Travel vs. vacation. What are the differences between these two ideas? I’ll briefly explain these ideas from an etymological perspective. That is, we’ll look at the origins of these two words when distinguishing their ideas from one another.
What is “travel”?
Travel is work.
The word “travel” comes from the French “travail,” suffering or to wear out, and is directly related to the English word of the same spelling, the modern Spanish word “to work” – trabajo -, and the modern French word for “to work” – travailler.
Etymologists trace the origin of the word “travel” all the way back to the Latin tripalium, a late Roman torture device. And any seasoned traveler will tell you that travel can be almost as unpleasant, pushing the limits of the body as much as the mind.
The word arrived in the English language with the meaning “to go on a journey” as early as the 13th century, but the word often held a connotation of difficulty and inconvenience. Combined were the idea of the physical act of moving from one place to another and also the idea of the perils, difficulties, and burdens associated with the actual movement. Imagine the amount of time, energy, resources, and work that it took our medieval ancestors to travel. Consider the number of pitfalls that our ancestors encountered along their way. What about the treacheries on the road like brigands, pirates, and storms? The fusion between journeys and difficulty go way back. Indeed, consider the ancient epics like The Odyssey, which involved heroes overcoming fantastic obstacles and hardships while on their adventures.
While modern technology and engineering have made travel easier and more comfortable, it is still a difficult endeavor that puts pressure on and stresses the body and mind.
Travel is work
What is a “vacation”?
The word “vacation” is almost as old as the word “travel.” One of the earliest examples of this word is found in Chaucer’s well-known The Canterbury Tales. Chaucer describes the Wife of Bath’s fifth husband, Jankyn, reading a book “When he had leisure and vacation / From other worldly occupation.” The implication here is clear. A vacation is a moment of relaxation. It is the very opposite of work in this early formulation. Indeed, it is precisely when there is no work.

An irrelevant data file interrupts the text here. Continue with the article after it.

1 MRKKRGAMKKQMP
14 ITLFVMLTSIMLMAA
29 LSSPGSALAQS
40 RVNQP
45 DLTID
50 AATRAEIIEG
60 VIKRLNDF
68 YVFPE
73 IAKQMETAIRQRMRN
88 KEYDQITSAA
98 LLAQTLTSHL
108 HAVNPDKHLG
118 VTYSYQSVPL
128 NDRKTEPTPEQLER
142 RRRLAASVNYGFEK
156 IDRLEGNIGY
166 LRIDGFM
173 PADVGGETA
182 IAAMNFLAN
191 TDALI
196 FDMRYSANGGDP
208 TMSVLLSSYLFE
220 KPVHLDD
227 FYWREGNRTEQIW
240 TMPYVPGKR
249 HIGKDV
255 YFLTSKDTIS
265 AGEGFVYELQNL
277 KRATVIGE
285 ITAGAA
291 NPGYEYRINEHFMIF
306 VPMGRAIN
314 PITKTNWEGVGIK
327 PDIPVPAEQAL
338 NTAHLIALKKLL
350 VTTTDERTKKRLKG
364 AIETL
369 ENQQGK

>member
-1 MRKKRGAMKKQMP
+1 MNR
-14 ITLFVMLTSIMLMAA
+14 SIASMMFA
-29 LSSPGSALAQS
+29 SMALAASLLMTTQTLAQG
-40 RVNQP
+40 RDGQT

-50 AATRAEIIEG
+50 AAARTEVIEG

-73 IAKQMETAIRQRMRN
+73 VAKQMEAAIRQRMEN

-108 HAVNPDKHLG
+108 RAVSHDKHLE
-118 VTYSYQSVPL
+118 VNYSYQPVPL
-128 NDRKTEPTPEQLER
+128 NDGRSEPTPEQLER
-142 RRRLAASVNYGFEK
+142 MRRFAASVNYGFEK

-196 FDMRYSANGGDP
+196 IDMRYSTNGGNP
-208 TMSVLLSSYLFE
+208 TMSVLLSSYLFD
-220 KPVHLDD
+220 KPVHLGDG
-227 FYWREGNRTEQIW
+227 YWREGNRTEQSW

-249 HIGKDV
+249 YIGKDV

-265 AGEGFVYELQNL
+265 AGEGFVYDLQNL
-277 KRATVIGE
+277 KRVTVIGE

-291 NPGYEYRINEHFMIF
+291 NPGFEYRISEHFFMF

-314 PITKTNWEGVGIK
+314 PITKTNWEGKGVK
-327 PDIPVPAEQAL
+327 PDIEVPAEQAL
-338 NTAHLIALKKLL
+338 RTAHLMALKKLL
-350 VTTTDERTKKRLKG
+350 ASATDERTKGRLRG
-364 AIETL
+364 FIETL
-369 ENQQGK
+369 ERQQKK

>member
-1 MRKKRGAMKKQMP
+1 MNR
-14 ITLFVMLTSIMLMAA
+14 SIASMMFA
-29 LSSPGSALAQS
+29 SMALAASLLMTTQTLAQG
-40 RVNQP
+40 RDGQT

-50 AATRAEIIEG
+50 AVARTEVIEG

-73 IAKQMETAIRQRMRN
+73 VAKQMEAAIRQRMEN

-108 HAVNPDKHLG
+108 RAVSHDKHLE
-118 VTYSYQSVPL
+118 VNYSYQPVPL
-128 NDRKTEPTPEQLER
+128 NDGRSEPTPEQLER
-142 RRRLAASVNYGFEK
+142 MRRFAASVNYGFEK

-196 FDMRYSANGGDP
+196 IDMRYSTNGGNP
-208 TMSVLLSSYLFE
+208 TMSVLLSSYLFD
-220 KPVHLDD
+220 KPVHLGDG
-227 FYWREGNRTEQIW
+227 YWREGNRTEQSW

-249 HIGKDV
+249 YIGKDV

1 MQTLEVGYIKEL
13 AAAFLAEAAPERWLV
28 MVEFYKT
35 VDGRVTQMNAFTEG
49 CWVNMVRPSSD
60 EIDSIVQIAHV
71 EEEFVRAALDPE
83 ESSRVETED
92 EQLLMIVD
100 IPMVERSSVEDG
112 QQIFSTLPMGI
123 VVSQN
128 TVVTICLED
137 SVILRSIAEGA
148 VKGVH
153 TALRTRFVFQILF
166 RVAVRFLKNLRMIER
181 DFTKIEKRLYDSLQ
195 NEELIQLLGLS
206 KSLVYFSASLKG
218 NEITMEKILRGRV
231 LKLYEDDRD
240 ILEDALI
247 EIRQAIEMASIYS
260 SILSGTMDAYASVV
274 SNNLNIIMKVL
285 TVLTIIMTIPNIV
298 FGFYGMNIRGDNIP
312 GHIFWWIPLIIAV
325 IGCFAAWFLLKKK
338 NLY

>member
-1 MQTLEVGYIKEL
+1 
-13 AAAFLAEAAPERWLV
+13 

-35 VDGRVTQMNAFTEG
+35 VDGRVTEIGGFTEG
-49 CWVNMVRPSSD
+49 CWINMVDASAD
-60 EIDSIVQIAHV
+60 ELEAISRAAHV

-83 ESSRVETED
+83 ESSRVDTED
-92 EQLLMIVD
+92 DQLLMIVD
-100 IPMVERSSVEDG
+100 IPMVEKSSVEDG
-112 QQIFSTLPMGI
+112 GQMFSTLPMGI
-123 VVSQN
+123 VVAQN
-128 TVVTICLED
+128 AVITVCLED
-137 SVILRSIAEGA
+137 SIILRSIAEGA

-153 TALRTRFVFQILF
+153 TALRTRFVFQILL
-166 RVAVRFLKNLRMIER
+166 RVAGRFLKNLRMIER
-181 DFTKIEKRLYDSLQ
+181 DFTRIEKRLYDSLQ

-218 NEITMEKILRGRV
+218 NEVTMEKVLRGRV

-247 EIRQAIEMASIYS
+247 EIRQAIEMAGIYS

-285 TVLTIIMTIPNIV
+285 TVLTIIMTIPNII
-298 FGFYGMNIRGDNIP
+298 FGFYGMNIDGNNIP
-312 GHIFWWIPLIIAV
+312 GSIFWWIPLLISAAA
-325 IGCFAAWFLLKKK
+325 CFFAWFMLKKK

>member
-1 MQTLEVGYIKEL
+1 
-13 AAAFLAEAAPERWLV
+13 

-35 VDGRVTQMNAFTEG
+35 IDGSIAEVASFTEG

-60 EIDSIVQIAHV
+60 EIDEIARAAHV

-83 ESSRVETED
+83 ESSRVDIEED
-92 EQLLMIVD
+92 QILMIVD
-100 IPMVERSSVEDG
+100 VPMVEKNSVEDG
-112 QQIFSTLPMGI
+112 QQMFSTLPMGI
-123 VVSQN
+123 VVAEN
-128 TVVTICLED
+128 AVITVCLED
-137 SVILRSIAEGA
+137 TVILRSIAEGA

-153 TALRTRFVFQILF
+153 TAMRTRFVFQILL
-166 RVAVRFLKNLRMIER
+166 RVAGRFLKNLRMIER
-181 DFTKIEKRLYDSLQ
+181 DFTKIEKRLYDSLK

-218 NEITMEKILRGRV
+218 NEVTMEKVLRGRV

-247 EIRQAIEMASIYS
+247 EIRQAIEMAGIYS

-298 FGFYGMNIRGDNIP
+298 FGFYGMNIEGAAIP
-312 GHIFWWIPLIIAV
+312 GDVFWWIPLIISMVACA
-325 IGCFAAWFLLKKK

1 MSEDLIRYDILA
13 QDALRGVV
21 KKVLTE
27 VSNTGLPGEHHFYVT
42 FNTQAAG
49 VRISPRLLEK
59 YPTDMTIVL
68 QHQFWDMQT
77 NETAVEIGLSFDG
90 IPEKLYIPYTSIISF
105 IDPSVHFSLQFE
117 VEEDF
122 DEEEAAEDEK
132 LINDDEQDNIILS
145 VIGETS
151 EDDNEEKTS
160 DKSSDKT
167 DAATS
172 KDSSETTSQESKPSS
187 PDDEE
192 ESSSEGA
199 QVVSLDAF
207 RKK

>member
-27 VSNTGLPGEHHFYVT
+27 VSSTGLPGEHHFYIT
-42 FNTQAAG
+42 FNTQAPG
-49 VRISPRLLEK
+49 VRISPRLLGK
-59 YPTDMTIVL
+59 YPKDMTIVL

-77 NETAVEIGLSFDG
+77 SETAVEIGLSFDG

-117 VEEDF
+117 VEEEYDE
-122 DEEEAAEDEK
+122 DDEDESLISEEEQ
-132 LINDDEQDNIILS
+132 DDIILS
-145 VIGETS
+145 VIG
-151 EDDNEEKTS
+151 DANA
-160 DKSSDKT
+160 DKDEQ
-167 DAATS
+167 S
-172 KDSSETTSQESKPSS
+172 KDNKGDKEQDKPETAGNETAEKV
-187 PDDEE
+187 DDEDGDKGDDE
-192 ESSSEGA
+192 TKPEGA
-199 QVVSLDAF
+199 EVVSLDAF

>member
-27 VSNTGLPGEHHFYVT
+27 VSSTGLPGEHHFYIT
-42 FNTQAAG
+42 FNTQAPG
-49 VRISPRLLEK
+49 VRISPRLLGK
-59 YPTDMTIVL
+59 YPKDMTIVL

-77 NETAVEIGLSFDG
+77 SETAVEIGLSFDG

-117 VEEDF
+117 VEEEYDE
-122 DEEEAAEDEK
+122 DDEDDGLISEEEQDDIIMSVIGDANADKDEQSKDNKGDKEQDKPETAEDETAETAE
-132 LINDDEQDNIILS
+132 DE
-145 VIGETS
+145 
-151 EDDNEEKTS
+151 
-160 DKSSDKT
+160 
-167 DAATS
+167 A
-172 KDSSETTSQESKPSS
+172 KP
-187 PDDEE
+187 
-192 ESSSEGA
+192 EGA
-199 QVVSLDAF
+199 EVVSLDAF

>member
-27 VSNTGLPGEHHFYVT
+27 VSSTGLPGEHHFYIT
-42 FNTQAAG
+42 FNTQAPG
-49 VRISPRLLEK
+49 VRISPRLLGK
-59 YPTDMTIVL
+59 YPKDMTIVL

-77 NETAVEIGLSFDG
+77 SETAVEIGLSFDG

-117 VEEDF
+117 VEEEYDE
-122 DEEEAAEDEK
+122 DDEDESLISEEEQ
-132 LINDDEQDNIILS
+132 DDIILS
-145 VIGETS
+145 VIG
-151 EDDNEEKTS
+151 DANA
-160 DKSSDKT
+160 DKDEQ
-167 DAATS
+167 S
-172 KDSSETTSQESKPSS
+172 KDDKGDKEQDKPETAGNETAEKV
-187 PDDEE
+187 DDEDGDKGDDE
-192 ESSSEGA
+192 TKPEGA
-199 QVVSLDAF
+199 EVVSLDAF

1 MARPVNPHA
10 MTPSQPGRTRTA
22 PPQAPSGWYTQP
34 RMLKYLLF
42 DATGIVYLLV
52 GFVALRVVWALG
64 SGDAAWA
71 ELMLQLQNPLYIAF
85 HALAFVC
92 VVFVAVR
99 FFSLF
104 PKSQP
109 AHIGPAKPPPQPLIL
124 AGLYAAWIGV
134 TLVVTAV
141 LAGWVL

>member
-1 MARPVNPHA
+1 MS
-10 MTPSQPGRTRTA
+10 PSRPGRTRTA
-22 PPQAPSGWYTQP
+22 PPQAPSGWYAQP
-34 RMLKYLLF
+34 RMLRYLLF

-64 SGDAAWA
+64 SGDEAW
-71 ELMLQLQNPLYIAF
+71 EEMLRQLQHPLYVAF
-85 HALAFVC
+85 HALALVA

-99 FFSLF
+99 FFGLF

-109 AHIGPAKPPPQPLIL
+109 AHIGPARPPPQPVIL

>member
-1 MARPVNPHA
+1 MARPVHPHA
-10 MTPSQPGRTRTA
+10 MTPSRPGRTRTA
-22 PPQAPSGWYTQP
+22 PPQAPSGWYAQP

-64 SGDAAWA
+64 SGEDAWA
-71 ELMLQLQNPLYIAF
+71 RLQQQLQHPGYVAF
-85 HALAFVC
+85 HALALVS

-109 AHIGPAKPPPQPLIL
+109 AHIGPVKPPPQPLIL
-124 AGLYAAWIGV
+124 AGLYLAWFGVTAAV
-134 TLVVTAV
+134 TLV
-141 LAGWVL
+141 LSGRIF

This makes sense given the word vacation is related to words like vacuum, vacuous, and vacate. It refers to being free from something, being empty, or in a state of void. Vacations are thus defined as time when one is free from work, struggle, and laborious pursuits.
This appears to be the model upon which the major cruise lines operate: they take care of all the travel details from food, to drink, to planned activities. Everything is carefully orchestrated for you to think and worry as little as possible. The experience is like being in a bubble in which you float around, distracted, and amused. However, like bubbles, vacations are often filled with nothing substantial or weighty when compared to travel.
Vacations are thus defined as a time when one is free from work
Which is best?
I do not intend to argue that having mindless fun is pointless or unimportant. To be sure, there is a time and a place for it. But travel is rewarding in that it gives the traveler an opportunity for growth from the intellectual and physical work one puts into it. I speculate that the more intellectual and physical work someone puts into travel, the greater opportunities of growth travel will yield (think about the benefits a rigorous service-learning trip provides, for example). Travel can be, according to the Roman writer and statesman Seneca, something transformative.
It is my opinion that we should approach visiting new parts of the world as travel, not as vacations, as alienating experiences that involve some type of struggle and result in some type of growth, and not as a vacuous, empty things in which thinking and doing less is the entire point.
Please tune in to my podcast, Travel Writing World, in which I have conversations with travelers who explore and create, who visit the world and cultivate meaning from it, who travel and grow.
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Last Updated on 30 March 2021 by Travel Writing World